It's a Jungle Out There
|Good enough to drink? Don't chance it.|
"Water, water, everywhere, nor any drop to drink," said Coleridge's Ancient Mariner, with his glittering eye. Unfortunately for adventurers, that famous line applies to more than saltwater. Water purification and filtration systems are big backcountry business these days, as pristine water resources are near extinction.
Folks turn to filters when stopping to boil every sip becomes inconvenient and inefficient due to travel goals, group size, fuel requirements, and the like. Unless, that is, you're willing to risk the long-term consequences of a nasty freeloader in your intestinescontagious and semipermanent memories that include flatulence, world-class diarrhea, cramps, dehydration, and other disgusting things.
Parasites. Cysts like the infamous Giardia lamblia. Viruses like polio or hepatitis. Pesticides. Bacteria. Protozoa. Them's fightin' words!
Certainly more than one war has been waged over water. And you thought you'd never have to do battle on your day off. The question is, will the pump filter you use in the States take care of some nasty virus that lurks in a Third World stream? Or will those iodine tabs wreak havoc with your glands and gizzard on an extended backpacking trip?
For those who prefer a foolproof and relatively fail-safe method, iodine in tablets or liquid has been a traditional standby. While lightweight, these usually require careful dosage and patience for the chemicals to work. Taste and some health concerns regarding extended use of iodine are other trade-offs.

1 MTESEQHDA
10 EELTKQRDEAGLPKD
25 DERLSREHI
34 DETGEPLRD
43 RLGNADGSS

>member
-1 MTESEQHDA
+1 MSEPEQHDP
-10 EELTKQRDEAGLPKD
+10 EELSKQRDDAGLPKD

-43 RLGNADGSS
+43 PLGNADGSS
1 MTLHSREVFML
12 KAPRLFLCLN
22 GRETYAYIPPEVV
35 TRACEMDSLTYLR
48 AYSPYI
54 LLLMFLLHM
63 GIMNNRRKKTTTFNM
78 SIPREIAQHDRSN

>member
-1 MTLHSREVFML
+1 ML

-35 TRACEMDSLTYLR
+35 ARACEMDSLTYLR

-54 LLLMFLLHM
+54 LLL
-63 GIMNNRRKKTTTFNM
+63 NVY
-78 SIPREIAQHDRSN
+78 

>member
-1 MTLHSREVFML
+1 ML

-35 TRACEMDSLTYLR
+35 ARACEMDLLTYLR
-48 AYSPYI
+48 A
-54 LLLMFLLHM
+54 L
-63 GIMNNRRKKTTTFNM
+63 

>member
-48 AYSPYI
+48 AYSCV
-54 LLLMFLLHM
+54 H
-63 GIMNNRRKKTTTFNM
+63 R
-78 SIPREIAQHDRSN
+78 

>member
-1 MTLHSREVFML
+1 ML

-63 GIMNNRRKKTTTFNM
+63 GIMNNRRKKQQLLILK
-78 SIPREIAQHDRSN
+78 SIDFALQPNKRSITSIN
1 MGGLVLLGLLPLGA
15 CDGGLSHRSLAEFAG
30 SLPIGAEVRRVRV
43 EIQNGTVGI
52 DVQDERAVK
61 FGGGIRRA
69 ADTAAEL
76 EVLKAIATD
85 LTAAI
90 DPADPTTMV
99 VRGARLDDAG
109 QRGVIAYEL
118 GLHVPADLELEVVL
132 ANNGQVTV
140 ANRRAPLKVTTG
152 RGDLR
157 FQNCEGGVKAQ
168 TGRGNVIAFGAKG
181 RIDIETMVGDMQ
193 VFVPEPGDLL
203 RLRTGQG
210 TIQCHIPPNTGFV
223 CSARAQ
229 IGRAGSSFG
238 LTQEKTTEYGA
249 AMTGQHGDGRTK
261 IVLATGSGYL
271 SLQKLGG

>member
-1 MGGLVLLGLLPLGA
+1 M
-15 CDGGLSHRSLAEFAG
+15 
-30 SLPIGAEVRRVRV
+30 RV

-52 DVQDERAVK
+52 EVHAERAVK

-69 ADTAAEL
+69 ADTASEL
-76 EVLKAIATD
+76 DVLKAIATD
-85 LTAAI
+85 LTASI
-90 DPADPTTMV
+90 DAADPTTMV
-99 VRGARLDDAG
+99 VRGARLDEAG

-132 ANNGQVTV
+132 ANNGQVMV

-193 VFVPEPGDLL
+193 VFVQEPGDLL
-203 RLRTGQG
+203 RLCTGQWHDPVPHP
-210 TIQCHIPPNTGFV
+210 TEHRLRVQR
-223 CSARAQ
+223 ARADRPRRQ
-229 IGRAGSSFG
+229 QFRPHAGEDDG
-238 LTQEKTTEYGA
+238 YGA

Iodine and newer chlorine-based treatments kill waterborne viruses like hepatitis and cysts like Giardia. However, iodine treatments are usually no match for the evolutionary miracle of armored Cryptosporidium cysts, which must be treated with chlorine dioxide, boiled away, or painstakingly seined out with a one-micron-thick filter.
Potable Aqua makes one of the most popular and economical iodine treatments. The company now also makes chlorine dioxide tablets. Other chlorine dioxide solutions include McNett's Aquamira and MSR's SweetWater Purifier Solution.
Details mentioned in this article were accurate at the time of publication